I just sent this letter to the Public Record in response to an article in their "You Need to Care About Your Healthcare" section.
The title of your article, "What You Don't Know Can Kill You," is rather ironic, in that its very first statement, "[H]eart attacks are [the] #1 cause of death for Americans," is something we don't actually know.
Why do I say this? Because eight years ago, after my mother died, I was dismayed to discover that doctors are expected to pronounce a cause of death even if they're not really sure, and that my mother's doctor declared her death as being due to heart attack without having physically examined her — based solely on a telephonic communication that was significantly incomplete as to the circumstances in which she was found. She decided to give heart attack as the cause of death simply because, she said, this often strikes people of my mother's age (78) without any prior warning.
This may well be, and it may well be that this is what my mother died from — but if doctors are often making guesses like this, they could often be getting it wrong, and we would really have no way of knowing. In fact, this sort of error would tend to feed on itself in a snowball effect: the more doctors guess heart attack as a cause of death, the higher the statistic for deaths caused by heart attack without prior warning, and so the more likely doctors are to pronounce this cause of death based simply on a guess — and so on.
In no way do I want to minimize the importance of everyone's looking after their heart health. But neither do we want to overlook other possible causes of death because of a possibly exaggerated figure for the number of deaths due to heart attack. Nor would we, in individual cases, wish to close an inquiry prematurely due to an ill-founded assumption that the cause of death is already known. By doing so, we might miss out on important information that would help us forestall our own deaths.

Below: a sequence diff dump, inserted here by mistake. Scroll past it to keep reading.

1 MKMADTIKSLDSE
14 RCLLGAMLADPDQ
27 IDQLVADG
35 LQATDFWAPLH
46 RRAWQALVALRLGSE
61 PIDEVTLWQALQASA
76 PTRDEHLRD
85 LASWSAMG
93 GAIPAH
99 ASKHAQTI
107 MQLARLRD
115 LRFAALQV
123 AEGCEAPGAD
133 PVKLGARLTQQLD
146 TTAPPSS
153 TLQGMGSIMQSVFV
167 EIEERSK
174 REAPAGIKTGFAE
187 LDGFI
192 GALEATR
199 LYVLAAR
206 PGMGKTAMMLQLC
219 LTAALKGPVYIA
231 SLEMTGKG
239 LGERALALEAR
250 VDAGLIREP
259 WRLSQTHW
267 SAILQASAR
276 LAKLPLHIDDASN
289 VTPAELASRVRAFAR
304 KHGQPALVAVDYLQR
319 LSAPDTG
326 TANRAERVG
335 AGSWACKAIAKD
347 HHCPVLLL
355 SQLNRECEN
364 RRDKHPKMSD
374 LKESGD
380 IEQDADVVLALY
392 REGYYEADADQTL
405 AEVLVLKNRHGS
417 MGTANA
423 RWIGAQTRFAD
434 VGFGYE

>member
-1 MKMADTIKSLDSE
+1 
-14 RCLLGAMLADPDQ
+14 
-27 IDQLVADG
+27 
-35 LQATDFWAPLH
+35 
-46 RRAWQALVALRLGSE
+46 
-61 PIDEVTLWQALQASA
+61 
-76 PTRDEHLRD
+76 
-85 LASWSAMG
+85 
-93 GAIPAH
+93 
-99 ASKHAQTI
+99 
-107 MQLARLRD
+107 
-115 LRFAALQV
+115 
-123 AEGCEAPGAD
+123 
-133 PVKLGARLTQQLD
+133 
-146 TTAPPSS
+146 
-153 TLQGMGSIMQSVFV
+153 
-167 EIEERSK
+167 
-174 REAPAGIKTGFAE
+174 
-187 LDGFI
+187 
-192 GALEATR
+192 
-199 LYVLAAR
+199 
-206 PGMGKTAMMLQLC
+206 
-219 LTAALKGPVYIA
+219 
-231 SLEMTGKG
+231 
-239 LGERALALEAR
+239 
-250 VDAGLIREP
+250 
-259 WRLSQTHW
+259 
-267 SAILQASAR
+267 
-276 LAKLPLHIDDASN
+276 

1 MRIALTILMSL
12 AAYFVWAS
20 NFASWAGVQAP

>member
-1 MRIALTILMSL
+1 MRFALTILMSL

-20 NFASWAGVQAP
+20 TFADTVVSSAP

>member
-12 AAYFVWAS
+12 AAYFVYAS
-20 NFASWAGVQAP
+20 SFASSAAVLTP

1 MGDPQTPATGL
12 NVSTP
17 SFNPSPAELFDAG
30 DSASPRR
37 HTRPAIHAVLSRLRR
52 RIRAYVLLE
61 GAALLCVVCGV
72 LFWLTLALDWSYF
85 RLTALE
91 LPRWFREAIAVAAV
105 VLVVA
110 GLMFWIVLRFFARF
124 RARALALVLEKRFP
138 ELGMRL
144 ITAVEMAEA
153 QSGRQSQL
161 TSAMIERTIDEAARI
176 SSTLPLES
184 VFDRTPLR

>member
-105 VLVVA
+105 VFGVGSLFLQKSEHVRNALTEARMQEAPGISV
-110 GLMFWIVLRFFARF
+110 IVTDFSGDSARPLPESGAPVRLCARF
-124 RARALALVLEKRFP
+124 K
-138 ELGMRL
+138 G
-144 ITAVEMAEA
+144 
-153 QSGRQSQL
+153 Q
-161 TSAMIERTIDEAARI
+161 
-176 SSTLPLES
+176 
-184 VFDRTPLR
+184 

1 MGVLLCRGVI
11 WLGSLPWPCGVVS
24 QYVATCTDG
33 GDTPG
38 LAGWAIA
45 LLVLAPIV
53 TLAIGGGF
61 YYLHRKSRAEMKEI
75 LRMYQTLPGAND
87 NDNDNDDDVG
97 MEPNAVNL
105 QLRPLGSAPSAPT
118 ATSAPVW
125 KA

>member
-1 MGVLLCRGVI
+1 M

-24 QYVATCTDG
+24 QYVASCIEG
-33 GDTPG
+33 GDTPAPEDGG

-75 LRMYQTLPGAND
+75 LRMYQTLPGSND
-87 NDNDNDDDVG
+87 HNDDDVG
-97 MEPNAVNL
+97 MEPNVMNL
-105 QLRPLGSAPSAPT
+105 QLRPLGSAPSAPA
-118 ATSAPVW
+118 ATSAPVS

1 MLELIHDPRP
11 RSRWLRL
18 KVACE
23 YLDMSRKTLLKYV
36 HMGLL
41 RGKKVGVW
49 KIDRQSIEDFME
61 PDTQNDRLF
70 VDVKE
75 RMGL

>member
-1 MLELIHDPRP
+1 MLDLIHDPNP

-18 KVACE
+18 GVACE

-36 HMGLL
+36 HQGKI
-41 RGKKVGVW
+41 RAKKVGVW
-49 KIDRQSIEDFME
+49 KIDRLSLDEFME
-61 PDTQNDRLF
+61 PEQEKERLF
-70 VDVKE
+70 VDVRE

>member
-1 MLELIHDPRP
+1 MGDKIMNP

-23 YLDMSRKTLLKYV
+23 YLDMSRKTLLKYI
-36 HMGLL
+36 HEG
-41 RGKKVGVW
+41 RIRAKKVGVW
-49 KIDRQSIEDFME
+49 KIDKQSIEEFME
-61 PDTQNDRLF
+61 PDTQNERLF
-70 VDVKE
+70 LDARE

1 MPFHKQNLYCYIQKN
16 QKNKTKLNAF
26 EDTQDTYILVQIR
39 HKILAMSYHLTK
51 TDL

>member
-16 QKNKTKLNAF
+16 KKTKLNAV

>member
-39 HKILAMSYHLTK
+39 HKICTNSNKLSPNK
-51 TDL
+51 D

As a general moral principle, it is horrendous that the law actually compels doctors to pretend to a certainty that in many cases they don't really have. Pretended certainties are one of the biggest sources of mischief in our world. Stephen Hawking put it this way: "The greatest enemy of knowledge is not ignorance. It is the illusion of knowledge." Or as Mark Twain said, "What gets me in trouble isn't what I don't know, it's the things I know that just ain't so." We should urge our lawmakers to repeal this unwarranted mandate of an artificial, pretended certainty. Let's get used to openly acknowledging our ignorance, when ignorant is what we are.
I will be sending copies of this letter to my state legislators now.